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Conditions: migraine

Source: NWHIC


What is a migraine and how does it differ from tension headaches?
Are women more prone to migraine headaches?
How do you treat a migraine at home?
What if home remedies donít work?
Is there anything I can do to prevent a migraine?

What is a migraine and how does it differ from tension headaches?

Tension headaches are usually described as a continuous pressure pain or tightness of varying severity over the entire head, whereas migraine headaches are a severe, throbbing pain over one or both temples, or behind one eye or ear, and are often accompanied by nausea and vomiting. A migraine often starts on waking up in the morning, but can occur later in the day and can last hours to one or two days. In individuals with a form of migraine called classic migraine, visual symptoms described as bluriness, dazzling zigzag lines, blind spots or sensitivity to light occur just before and sometimes during the headache. While fatigue and stress can sometimes bring on both tension and migraine headaches, bright lights, noise and alcohol are specific factors that can trigger a migraine.

Are women more prone to migraine headaches?

Yes. In fact, 20 million women in the U.S. suffer from headaches; 9 million of whom suffer debilitating migraines. Over a quarter of women are affected by migraines during their life. Although these headaches are common among both men and women, there are important differences. The prevalence of migraine is 2-3 times higher in women. The character of the headaches also differs. Women tend to report higher levels of pain, longer duration of headaches, and more associated symptoms, such as nausea and vomiting. Visual symptoms are also less common in women.

There is a long recognized association between ovarian hormones and migraine. Over half of women with migraine report an association between their headaches and their menstrual cycle. The frequency and severity of migraine is increased commonly with the use of oral contraceptive pills and during the menopause. In addition, changes in the levels of ovarian hormones and prolactin during pregnancy and breast-feeding may modify the course of a migraine. A better understanding of these changes is leading to better treatment of migraine.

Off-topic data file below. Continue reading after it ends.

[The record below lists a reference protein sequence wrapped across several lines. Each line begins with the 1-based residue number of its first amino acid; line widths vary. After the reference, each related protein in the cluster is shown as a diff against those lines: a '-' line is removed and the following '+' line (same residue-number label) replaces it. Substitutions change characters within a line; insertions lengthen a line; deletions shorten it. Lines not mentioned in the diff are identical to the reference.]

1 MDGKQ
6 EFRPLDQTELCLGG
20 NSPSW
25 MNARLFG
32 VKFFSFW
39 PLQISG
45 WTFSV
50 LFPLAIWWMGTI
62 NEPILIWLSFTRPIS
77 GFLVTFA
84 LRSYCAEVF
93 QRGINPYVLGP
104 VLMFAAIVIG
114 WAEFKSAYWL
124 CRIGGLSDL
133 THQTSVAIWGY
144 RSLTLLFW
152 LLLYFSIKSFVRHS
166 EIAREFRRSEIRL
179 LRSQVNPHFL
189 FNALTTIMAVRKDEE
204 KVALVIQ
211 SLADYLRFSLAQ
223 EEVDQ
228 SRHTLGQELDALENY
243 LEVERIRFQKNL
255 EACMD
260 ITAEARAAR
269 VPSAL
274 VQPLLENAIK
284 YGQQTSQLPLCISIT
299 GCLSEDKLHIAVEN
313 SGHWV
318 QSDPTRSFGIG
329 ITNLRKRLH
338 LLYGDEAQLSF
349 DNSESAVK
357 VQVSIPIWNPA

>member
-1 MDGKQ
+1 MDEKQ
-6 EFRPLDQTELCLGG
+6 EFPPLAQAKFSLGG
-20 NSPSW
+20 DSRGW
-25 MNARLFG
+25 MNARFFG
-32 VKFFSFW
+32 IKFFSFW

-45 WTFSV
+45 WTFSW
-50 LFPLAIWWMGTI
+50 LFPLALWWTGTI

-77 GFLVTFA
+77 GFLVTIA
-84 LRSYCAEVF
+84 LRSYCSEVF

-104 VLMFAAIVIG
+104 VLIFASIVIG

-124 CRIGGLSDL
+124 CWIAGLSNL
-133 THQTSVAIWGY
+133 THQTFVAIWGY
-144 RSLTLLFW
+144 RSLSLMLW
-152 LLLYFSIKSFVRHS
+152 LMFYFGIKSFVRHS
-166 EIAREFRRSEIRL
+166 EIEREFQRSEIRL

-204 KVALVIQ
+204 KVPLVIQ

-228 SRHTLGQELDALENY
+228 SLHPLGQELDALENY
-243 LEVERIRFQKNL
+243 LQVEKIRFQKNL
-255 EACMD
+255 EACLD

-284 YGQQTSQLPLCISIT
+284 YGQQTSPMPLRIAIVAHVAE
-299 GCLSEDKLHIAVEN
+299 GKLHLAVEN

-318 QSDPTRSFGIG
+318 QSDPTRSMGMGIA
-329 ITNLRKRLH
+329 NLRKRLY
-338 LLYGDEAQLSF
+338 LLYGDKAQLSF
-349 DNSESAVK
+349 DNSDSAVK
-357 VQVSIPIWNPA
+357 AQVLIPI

How do you treat a migraine at home?

Sometimes - At the onset of a migraine, lying down in a dark room with a cold compress can bring relief, along with over-the-counter drugs including acetaminophen or aspirin with caffeine. You may want to talk with your doctor about ways to prevent future migraines.

What if home remedies donít work?

Women with moderate migraines may need prescription drugs for relief. These could include agents that affect neurotransmitters (the chemicals that are the messengers in the brain) such as sumatriptin and various antidepressants. Other drugs might include agents that dilate blood vessels in the brain. In some cases, doctors prescribe painkillers.

Some drugs can be given intranasally, through a transdermal patch (on the skin), oxygen inhalation, and laser therapy to the maxillary nerve.

Because migraine is affected by hormonal fluctuation, estrogen use during the premenstrual period is sometimes helpful. However, ironically, estrogen may also trigger migraines. Women should discuss with their physicians use of estrogen such as oral contraceptives and hormonal therapy for migraines.

To help your doctor find the right treatment for you, keeping a "headache calendar" is important, documenting the time of day, point in your menstrual cycle, your location (at work, at home, at the park, etc.) and your activity when the migraine started.

Is there anything I can do to prevent a migraine?

Because stress often triggers migraines, women who are habitual sufferers should learn relaxation and stress management techniques. These are especially helpful in aborting headaches when warning signs are felt. Massage, relaxation exercises of the neck, shoulder, and jaw muscles may all be helpful. Rest in a dark room with cool compresses can prevent the headache. Foods such as alcohol, aged cheeses, chocolate, fermented or marinated foods, MSG, artificial sweeteners such as aspartame, and caffeine all may trigger headaches; diet should be monitored to reduce or eliminate intake of these. Nicotine may cause migraine - yet another good reason to give up smoking! In summary, each woman's migraine pain, her triggers, and her "headache calendar" (when headaches tend to occur) are unique. Treatments are also unique for each case. Women need to consider their individual triggers, lifestyle issues such as stress level and eating habits, and their own preferences for medication as they and their physicians choose treatments.


National Institute of Neurological Disorders and Stroke

American Council for Headache Education, (800) 255-2243

National Headache Foundation, (800) 843-2256

Contributions to this FAQ on Migraines: Yale School of Medicine, a National Center of Excellence in Womenís Health sponsored by the Office on Women's Health in the Department of Health and Human Services.

All material contained in the FAQs is free of copyright restrictions, and may be copied, reproduced, or duplicated without permission of the Office on Women's Health in the Department of Health and Human Services; citation of the source is appreciated.

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Publication date: 1998



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